The state Medical Examiner’s office said Tuesday the former University of Tulsa linebacker who died in an unsanctioned church boxing match in September died from sudden exertion due to complications of Sickle Cell Trait.
George Clinkscale III, a father of two young children, died at a hospital in the early hours of Sept. 22 following Guts Church’s Fight Night VI. Clinkscale fought in the unsanctioned fight’s final match and reportedly suffered from cramping and severe pain after the fight, witnesses said.
As lawmakers work on ways to change state laws to provide stricter penalties and oversight on unsanctioned boxing matches in the state, Clinkscale’s family are pursuing a civil lawsuit filed in Tulsa District Court against Guts Church and its owners, Bill and Sandy Scheer, according to court documents.
The Clinkscale family lawyer, Trevor Henson of Bodenhamer and Levinson law firm, said the Medical Examiner’s cause of death doesn’t damage the suit, which alleges the owners of Guts Church were negligent in holding a boxing match without proper medical personnel at ringside.
“That’s kind of what we figured all along,” Henson said. “George had had these sickle cell attacks many times while playing for TU. Trainers know how to treat it, but you have to treat it immediately.”
The full autopsy report will not completed for several weeks, according to a spokeswoman with the ME’s office.
Sickle Cell Trait differs from Sickle Cell Disease in many ways, including severity of the symptoms and risks, according to the Centers for Disease Control and Prevention website.
Henson said if Guts Church officials had followed Oklahoma boxing laws, they would have had a pre-fight physical and a doctor at ringside.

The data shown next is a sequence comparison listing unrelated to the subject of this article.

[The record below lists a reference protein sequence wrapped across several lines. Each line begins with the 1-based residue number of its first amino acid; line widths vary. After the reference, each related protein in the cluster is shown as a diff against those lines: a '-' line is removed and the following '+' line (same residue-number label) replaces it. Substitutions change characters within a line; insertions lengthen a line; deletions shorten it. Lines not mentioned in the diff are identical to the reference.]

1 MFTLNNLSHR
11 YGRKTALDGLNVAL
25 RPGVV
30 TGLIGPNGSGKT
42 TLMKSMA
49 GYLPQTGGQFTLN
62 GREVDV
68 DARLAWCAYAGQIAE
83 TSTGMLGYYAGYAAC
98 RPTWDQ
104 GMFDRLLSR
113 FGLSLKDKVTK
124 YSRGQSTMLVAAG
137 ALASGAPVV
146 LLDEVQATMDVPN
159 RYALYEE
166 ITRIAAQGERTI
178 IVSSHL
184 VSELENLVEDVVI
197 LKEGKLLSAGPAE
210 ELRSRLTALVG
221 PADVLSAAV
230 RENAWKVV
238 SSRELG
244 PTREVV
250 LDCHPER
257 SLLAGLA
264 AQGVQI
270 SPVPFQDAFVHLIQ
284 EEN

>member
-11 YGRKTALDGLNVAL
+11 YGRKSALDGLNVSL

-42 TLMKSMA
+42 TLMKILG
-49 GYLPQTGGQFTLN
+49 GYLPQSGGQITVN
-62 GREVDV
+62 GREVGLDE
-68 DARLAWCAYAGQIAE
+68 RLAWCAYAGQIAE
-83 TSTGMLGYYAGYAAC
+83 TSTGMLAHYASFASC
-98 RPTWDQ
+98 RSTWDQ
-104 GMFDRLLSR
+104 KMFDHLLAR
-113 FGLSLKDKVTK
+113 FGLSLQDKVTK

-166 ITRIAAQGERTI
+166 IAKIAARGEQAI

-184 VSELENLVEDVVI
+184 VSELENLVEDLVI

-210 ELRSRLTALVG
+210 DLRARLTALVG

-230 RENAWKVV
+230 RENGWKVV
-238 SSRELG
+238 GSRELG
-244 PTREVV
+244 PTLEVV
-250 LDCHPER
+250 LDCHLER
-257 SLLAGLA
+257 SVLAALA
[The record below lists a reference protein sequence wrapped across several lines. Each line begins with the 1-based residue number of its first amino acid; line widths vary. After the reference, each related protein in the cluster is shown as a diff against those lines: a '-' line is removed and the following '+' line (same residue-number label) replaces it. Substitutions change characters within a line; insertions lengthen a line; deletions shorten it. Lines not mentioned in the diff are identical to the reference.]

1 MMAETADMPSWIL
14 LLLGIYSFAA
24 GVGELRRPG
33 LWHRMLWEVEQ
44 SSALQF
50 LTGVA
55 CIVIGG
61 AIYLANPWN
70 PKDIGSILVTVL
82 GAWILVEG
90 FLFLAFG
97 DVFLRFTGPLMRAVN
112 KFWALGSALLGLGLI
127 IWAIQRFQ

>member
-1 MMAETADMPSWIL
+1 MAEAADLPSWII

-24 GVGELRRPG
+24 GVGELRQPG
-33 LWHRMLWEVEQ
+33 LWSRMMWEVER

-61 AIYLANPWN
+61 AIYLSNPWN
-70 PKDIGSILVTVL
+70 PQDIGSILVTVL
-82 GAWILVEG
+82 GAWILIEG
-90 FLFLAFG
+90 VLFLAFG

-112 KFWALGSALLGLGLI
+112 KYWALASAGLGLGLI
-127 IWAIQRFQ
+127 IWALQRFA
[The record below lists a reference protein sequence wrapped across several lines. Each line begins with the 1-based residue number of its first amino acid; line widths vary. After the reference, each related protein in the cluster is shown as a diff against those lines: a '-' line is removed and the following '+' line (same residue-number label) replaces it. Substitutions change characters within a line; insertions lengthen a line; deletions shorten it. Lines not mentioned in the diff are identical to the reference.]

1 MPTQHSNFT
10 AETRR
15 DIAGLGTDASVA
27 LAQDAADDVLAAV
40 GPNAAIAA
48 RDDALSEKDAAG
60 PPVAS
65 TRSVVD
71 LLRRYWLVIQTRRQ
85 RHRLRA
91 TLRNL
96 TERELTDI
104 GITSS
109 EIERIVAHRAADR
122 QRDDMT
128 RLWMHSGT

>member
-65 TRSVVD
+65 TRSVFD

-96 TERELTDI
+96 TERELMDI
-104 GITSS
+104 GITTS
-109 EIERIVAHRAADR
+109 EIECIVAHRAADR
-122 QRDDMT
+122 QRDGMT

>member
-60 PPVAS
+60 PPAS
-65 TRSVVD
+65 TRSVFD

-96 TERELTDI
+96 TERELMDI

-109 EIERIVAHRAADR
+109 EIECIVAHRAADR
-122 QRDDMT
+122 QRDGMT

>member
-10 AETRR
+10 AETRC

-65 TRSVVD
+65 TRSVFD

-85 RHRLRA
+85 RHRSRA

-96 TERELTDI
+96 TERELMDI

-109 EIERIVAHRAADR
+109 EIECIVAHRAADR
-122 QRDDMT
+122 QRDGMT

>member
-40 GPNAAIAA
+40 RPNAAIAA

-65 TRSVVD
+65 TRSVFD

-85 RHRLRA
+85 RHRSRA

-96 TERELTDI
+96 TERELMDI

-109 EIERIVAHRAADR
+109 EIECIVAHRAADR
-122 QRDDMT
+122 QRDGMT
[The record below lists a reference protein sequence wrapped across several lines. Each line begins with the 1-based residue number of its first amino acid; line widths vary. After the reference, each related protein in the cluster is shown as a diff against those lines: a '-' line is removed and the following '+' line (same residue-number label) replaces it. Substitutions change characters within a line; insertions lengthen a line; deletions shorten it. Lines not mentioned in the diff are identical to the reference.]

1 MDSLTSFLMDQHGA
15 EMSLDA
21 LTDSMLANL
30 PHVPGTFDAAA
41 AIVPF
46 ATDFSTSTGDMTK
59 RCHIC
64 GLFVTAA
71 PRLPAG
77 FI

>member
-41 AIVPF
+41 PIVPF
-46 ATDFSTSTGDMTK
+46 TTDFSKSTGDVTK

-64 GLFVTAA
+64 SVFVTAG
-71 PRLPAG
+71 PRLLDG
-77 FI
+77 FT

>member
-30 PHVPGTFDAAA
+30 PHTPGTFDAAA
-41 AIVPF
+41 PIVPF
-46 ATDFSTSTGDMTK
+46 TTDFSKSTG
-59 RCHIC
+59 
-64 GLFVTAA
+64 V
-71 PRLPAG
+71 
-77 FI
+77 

Guts Church officials and the church’s attorney, Derrick Teague of Jennings Cook and Teague law firm in Oklahoma City, did not return calls requesting comment.
Guts Church’s ministry began in 1992 and has had a focus on reaching youth, according to the organization’s website.
Henson said Clinkscale signed some form of medical waiver, but he has not seen the actual document yet.
Even if Clinkscale signed a waiver indicating he had a clean bill of health, Henson said he doesn’t believe that signs his rights away.
“You can’t agree to negligence ... Guts Church knew this thing should have been sanctioned,” Henson said. “I don’t think that Guts Church went to any extent to explain to the participants any part of what the waiver consisted of.”
A doctor at ringside would have been able to talk with Clinkscale before he went unconscious several minutes after the fight and was taken to the hospital, Henson said.
“Had they fulfilled their duty as required by the state, George Clinkscale would have survived,” Henson said.
Read more in Wednesday's Tulsa World.
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